How much time in the sun you need to develop enough vitamin D depends on your skin color, your age, how intense the sun is, etc. So again, we’re left confused. Spend 10-15 minutes unexposed, then put on the sunscreen? Or just go with supplements? You may need to have your blood levels of vitamin D checked on this one, then ask your doctor for the best approach.

What to Do?
The whole sunscreen question seems to be growing more confusing by the year. With the FDA delaying its enforcement of new regulations that might have made choosing a sunscreen product a little easier, consumers are still left on their own to sift through all the research and conflicting information to come up with the best option for them.

Here are some general guidelines likely to help:

  • Use clothing and shade as a first line of defense. Do not rely on your sunscreen alone to protect you. If it’s too hot, look for special sun-protective clothing that’s woven in a way to allow the material to breathe while blocking UV rays. Try SunPrecautions, Coolibar, and Patagonia brands.
  • Choose brands of sunscreens that you can feel confident about—those that are natural and organic, and are committed to consumer safety. Start with the Environmental Working Group’s sunscreen guide for a little help on what’s what.
  • Be smart about what parts of your body are exposed. If you rarely show your belly to the sun, for instance, be more careful to protect it.
  • If you’re low on vitamin D, consider 10-20 minutes of exposure a day on your arms, hands, and areas of your body that are used to the sun. How much sun you want to get of course depends on your skin, your sensitivity (those with rosacea are advised to avoid the sun), and your risk factors for cancer. Slowly build up your resistance (a tan). Just be sure you don’t burn. Note: Vitamin D is critical to health. It’s important to get your blood tested to be sure your levels are in the optimal range, and to take a supplement if necessary.
  • Choose sunscreens with zinc oxide or titanium dioxide, preferably not in nanoparticles. Go with conscientious companies that are putting out smart choices.
  • Avoid those products with chemical sunscreens (like oxybenzone) and vitamin A (retinyl palmitate or retinol), and avoid sprays and powder—choose lotions instead.
  • Go with an SPF of 30–50.
  • Keep an eye out for moles that change color. Be particularly careful with areas that are hard to see, like backs and scalps.
  • Fight against free radicals with antioxidants, vitamin C and vitamin E. Eat antioxidant-rich foods like berries, leafy green vegetables, artichokes, red beans, and the like. Consider vitamin C and E supplements.
  • Try a glass of green tea before you go out—some studies have indicated it may help protect against skin cancer.
  • Try some natural sun-protecting oils like red raspberry seed, hemp seed, macadamia, sesame seed, and jojoba, but realize the effects are varied and limited.
  • Look for natural sunscreen formulas that may contain horse chestnut, helichrysum extract, and sea algae, as these are being explored for their potential UV-protective benefits. Avoid bergamot and other citrus oils, however, as they increase the skin’s sensitivity to light.

Kev’s thoughts:

I’m a really white guy. The best sunscreen for me is the shade. I don’t like the idea of putting a chemical laden product on my skin and having it “bake” into me. I spend time in the sun, but I keep it light rarely more than 30-60 minutes and almost always in the later afternoon.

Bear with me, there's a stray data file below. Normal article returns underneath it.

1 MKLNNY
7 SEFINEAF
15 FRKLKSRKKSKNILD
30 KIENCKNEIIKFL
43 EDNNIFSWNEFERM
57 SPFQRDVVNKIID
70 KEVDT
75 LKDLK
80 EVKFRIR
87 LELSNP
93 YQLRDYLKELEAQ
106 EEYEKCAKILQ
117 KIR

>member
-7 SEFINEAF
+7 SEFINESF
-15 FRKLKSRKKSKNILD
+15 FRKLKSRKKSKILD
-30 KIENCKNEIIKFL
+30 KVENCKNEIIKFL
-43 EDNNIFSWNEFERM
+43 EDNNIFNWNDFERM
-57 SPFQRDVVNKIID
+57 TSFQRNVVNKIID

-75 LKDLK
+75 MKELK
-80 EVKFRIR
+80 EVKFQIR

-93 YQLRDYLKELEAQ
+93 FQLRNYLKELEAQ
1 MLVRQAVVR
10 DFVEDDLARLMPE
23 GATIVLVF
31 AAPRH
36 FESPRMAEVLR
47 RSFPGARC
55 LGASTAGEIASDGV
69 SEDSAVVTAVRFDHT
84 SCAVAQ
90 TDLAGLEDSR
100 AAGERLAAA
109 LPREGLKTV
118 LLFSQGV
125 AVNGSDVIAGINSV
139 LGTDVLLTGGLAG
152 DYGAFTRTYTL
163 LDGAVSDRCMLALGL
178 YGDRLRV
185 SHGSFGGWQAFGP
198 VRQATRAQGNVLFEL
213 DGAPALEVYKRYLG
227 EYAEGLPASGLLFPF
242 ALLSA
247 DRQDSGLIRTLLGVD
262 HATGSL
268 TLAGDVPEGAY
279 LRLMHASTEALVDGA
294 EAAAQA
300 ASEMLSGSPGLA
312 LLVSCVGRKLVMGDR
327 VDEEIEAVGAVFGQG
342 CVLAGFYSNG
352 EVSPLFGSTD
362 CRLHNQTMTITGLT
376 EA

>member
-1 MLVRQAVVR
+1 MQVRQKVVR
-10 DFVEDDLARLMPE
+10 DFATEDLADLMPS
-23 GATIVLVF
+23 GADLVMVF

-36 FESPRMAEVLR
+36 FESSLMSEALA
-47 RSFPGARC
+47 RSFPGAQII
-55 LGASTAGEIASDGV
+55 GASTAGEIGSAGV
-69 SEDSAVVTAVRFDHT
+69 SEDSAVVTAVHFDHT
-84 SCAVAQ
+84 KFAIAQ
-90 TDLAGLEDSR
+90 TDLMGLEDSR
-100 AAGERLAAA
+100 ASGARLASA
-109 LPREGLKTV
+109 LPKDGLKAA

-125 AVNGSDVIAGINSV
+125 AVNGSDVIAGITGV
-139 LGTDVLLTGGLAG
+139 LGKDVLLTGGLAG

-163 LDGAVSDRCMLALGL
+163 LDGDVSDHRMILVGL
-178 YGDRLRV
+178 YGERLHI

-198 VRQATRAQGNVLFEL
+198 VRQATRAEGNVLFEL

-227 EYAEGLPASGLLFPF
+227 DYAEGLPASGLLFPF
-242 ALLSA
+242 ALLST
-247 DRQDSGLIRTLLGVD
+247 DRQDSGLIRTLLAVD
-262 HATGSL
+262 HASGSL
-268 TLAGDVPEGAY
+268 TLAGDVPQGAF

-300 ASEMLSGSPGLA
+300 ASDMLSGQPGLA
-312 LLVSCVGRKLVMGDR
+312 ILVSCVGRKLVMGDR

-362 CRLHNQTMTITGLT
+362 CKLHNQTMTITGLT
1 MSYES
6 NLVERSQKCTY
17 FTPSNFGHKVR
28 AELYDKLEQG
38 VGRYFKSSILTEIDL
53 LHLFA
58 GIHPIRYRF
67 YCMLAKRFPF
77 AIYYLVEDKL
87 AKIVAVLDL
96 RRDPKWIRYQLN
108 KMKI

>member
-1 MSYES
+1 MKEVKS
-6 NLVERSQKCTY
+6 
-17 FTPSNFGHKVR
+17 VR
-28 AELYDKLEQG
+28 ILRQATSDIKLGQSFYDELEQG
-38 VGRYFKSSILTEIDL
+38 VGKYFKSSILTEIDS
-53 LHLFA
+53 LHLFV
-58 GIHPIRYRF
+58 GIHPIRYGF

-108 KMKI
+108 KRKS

Also, after now being in the skin care industry for a while — and after attempting to make a truly natural sunscreen — I don’t trust any product on the market. Maybe I’m jaded, but we learned a lot about what you do and what you don’t have to put on the label. The sad thing is that you can leave off just about anything nasty that you want to make the product appear natural.

Where do you land on the sunscreen debate? Any tips to share?

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Photo courtesy esmjFitness-Sean Hammers via Flickr.com.

Sources
“Sunscreens Exposed: Nine Surprising Truths,” Environmental Working Group, http://breakingnews.ewg.org/2012sunscreen/sunscreens-exposed/sunscreens-exposed-9-surprising-truths/.

Emily Main, “Why Sunscreens Can’t Keep You Safe,” Rodale News, January 2012, http://www.rodale.com/sunscreens.

Ani, “Sunscreen Ingredient May Up Skin Cancer Risk,” Times of India, May 14, 2012, http://articles.timesofindia.indiatimes.com/2012-05-14/health/31700700_1_sunscreen-cells-zinc.

Jordan Lite, “Vitamin D Deficiency Soars in U.S., Study Says,” Scientific American, March 23, 2009, http://www.scientificamerican.com/article.cfm?id=vitamin-d-deficiency-united-states.

Kevin Gianni

Kevin Gianni is a health author, activist and blogger. He started seriously researching personal and preventative natural health therapies in 2002 when he was struck with the reality that cancer ran deep in his family and if he didn’t change the way he was living — he might go down that same path. Since then, he’s written and edited 6 books on the subject of natural health, diet and fitness. During this time, he’s constantly been humbled by what experts claim they know and what actually is true. This has led him to experiment with many diets and protocols — including vegan, raw food, fasting, medical treatments and more — to find out what is myth and what really works in the real world.

Kevin has also traveled around the world searching for the best protocols, foods, medicines and clinics around and bringing them to the readers of his blog RenegadeHealth.com — which is one of the most widely read natural health blogs in the world with hundreds of thousands of visitors a month from over 150 countries around the world.